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Implementing the Paris Climate Agreement: an opportunity to fuel the world with energy savings and renewables

  • Posted on: 2 January 2017
  • By: Yamina SAHEB

The 1st industrial revolution was fuelled with coal, the 2nd with mainly oil, gas and to some extent nuclear energy while the 3rd one experienced a shy introduction of renewables in the energy mix. The 4th industrial revolution might well be fuelled first with energy savings if countries from all over the world implement the Paris Climate Agreement.

The concept of considering energy savings as fuel, born in the United States, is being now implemented in the European Union. In fact, prior to the Paris Climate Agreement, the Framework Strategy for a Resilient Energy Union with a Forward-Looking Climate Change Policy introduced the concept of "Efficiency First Principle" which calls for the necessity "to fundamentally rethink energy efficiency and treat it as an energy source in its own right, representing the value of energy saved".

The modern vision of the energy mix resulting from the implementation of "Efficiency First Principle" is a game changer for the global energy system. It lowers the importance of fossil fuels in the global energy mix and value the combined effect of the additional energy savings and renewables that would result from the implementation of the Paris Climate Agreement.

The 2016 Energy Technology Perspectives (ETP) model of the International Energy Agency (IEA) confirms (see figure) that energy savings could be the first fuel of the world by 2040 if the 2 degrees scenario is to be met. Moreover, based on the IEA projections of the global energy mix, the sum of energy savings and renewables would, in this case, overtake, by 2040, the sum of all fossil fuels (oil, coal and gas) and nuclear energy combined as shown in the figure on the right.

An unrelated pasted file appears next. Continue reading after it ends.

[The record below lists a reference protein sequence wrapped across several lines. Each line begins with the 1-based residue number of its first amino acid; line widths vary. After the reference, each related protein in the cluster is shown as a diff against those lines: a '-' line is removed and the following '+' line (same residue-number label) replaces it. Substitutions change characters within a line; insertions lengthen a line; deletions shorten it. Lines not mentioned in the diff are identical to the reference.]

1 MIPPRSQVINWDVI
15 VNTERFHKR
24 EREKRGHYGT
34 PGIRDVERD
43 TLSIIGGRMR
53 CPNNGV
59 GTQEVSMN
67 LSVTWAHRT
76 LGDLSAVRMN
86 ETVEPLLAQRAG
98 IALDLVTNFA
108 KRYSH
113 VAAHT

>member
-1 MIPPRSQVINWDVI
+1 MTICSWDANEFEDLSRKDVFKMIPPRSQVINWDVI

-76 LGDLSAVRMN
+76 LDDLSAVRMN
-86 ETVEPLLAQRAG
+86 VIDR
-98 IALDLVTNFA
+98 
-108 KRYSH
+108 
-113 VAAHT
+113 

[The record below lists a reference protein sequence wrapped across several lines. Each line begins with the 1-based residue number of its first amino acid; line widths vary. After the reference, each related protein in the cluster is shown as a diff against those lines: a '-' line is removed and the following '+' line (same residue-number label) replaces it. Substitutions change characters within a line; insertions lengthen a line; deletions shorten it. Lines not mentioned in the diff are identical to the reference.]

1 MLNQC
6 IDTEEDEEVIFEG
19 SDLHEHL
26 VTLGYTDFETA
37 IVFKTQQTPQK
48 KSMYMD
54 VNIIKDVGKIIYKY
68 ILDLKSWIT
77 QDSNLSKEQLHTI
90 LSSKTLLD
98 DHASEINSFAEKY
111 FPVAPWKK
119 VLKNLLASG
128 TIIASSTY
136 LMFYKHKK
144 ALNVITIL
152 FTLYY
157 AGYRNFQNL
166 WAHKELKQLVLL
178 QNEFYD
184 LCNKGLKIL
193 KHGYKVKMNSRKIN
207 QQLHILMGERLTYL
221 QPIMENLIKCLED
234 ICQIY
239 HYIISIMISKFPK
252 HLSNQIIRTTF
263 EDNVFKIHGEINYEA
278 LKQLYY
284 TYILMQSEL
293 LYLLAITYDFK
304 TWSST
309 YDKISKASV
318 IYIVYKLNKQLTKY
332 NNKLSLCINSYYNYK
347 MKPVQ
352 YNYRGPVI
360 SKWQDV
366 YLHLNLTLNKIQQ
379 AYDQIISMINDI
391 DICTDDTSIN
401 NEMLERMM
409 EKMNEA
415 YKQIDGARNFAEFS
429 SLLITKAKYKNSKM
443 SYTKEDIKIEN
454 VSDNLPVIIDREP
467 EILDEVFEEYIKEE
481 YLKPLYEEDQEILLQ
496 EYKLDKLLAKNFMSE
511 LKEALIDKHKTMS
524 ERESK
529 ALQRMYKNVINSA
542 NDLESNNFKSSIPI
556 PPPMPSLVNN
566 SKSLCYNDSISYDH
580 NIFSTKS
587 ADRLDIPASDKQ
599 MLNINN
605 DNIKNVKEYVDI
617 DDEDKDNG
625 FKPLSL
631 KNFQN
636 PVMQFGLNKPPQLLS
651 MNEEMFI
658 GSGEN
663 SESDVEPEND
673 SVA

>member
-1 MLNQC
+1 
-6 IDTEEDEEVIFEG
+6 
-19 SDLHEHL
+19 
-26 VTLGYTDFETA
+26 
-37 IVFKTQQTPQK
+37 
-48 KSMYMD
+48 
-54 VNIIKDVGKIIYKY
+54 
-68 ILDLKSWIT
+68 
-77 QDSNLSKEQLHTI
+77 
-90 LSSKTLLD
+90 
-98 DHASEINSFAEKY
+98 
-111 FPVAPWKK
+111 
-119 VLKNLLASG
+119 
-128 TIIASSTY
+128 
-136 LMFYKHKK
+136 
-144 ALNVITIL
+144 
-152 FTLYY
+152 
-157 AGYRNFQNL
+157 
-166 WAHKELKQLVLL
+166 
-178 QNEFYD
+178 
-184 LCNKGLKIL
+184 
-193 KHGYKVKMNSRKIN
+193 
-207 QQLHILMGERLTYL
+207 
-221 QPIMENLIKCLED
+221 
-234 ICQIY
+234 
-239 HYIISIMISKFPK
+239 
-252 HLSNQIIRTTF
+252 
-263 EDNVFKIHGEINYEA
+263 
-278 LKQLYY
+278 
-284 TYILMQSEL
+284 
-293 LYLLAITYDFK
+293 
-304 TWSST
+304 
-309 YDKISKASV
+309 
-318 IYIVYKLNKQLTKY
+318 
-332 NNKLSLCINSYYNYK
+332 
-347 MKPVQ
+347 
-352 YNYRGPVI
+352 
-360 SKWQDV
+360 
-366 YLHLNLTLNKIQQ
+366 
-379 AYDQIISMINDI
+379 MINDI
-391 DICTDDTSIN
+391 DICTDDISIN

The transformation of the global energy mix from a mix driven by fossil fuels and nuclear energy to a mix based on energy savings and renewable energies will only take place if there is a political will to design and effectively implement GHG emissions pathways "consistent with holding the increase in the global average temperature to well below 2°C above pre-industrial levels and pursuing efforts to limit temperature increase to 1.5°C" as stated in the Paris Climate Agreement.

COP 21 was an important step towards the translation of the "Efficiency First Principle" into a global climate goal. COP22 was the place for the international debate on the design of investment policies which will ensure that energy savings can compete on equal terms with supply of fossil fuels and nuclear.

The follow-up discussions taking place in 2017 represent a unique opportunity to ensure the "Efficiency First Principle" is leading the transformation of our societies to low-carbon ones. Countries opting for the "Efficiency First Principle" in the design of their energy policies will reap tremendous benefits for their citizens and businesses.

Let's make sure world leaders are aware of the "Efficiency First Principle"!

This column was published for the first time on November 8th, 2016 on